New project: Belief and conflict in Early Medieval Europe

We are very happy to announce that the Swedish Research Council (Vetenskapsrådet) has awarded funding for a three-year project entitled ‘Interacting with the dead. Belief and conflict in Early Medieval Europe (AD 450-750)’ to Alison Klevnäs and Astrid Noterman. The project will start in September 2018 and be based in the Department of Archaeology and Classical Studies at Stockholm University. The other network members – Edeltraud Aspöck, Martine van Haperen, and Stephanie Zintl – are currently busy with other research, but will participate as project advisors.

Interacting with the dead. Belief and conflict in Early Medieval Europe (AD 450-750)

This project will study customs of revisiting, reworking, and retrieving human and material remains which have newly been recognised in burial grounds across early medieval Europe, using them as an innovative route into understanding beliefs and community life in this formative period of social and religious change.

Once into the Christian Middle Ages, burial sites became places of worship and pilgrimage, with human body parts revered as relics. But the traditional view of the earlier pagan societies is that the dead were kept separate from the living, lying undisturbed in rows of graves in quiet fields, surrounded by their treasured possessions and grave gifts.

This research will show that far from decomposing in peace, the pre-Christian dead were regularly and frequently unearthed. Over 3 years, it will bring together the first Europe-wide survey of grave reopening practices, showing that a set of related customs can be seen at hundreds of excavated sites over a geographic range from Transylvania to central Spain to southern England.

Applying forensic and archaeothanatological techniques to the excavated evidence, the researchers will reconstruct the reopening practices in detail, exploring their methods and motives as a source for past understandings of such fundamental concepts as death, the body, and ownership. Tracing the spatial and chronological development of the customs, the project will ask how their recognition changes our picture of the societies of the period.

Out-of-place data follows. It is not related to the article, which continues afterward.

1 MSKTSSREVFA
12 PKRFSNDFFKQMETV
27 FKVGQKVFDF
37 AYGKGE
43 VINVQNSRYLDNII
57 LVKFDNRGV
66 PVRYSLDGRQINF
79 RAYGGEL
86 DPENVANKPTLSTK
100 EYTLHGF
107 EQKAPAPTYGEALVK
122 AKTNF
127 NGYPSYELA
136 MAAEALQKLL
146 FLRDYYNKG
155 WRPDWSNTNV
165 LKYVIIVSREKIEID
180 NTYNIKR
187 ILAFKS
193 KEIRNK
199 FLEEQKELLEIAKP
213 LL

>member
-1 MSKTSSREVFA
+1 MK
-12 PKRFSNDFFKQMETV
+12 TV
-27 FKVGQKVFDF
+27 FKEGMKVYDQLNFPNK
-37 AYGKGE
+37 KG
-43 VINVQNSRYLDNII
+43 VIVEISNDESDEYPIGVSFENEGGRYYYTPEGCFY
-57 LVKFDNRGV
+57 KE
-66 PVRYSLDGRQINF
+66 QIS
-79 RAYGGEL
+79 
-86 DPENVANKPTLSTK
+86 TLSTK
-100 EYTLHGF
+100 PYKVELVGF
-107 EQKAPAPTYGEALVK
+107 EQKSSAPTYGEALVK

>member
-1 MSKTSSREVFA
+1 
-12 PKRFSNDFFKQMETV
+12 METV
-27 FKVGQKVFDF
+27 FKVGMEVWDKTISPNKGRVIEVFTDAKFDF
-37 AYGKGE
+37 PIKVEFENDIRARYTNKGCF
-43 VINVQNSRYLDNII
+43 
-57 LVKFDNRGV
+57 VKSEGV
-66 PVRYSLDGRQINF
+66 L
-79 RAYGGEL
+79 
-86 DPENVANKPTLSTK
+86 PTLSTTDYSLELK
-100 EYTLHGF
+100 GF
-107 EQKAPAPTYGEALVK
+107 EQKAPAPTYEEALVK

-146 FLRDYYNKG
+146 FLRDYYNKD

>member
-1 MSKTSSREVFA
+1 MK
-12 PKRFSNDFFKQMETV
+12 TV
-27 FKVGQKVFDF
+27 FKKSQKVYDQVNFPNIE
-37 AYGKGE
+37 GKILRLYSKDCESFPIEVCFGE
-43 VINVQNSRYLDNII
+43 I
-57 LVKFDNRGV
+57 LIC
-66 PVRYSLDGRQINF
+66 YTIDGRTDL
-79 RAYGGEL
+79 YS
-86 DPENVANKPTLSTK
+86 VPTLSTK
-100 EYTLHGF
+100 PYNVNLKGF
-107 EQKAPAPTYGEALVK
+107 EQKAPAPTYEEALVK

Symposium!

We’re excited to announce that the GRR network will soon be holding its first major event. With the generous support of Riksbankens Jublieumsfond, we’re organising an international symposium on Merovingian-period burial reopening, to be held at Stockholm University on 12th-13th January 2017. This will be the first conference on the widespread and fascinating phenomenon of early medieval grave disturbance since 1977!

The symposium has its own webpage with more information and a registration form at http://reopenedgraves.eu/events/

Hope to see you there!

Limbs, Bones and Exhumations in Past Societies

Conference Poland

On 16 and 17 November 2014, three members of the Grave Reopening Research group will present papers at the conference Limbs, Bones and Exhumations in Past Societies in Bytów, Poland.

Edeltraud Aspöck: ‘Analysing the (micro)taphonomy of reopened graves’

Alison Klevnäs: ‘Grave robbery in the Merovingian kingdoms and Anglo-Saxon England

Martine van Haperen: ‘Early medieval reopened graves. A Dutch perspective’

The abstract booklet can be downloaded from Academia.edu. If you would like to attend, please send your application to the organizers at mpw@muzeumbytow.pl before 5.09.2014.

Find the conference on Facebook!

Welcome to the Grave Reopening Research (GRR) website

GRR is a working group of archaeologists who investigate grave disturbance. Current members are Edeltraud Aspöck, Alison Klevnäs, Martine van Haperen, Astrid Noterman, and Stephanie Zintl. We share an interest in grave disturbance in the provinces of early medieval Europe, but also work on grave robbery, reopening, and related practices in other periods and places. GRR is a platform for joint publications, projects, and events. We use this website to highlight our upcoming presentations and publications.

Please contact us if you have a question about archaeological reopening. We’re particularly keen to hear about new excavations of early medieval robbed burials – please do get in touch if you find evidence that looks like ancient reopening.

See below for our latest news.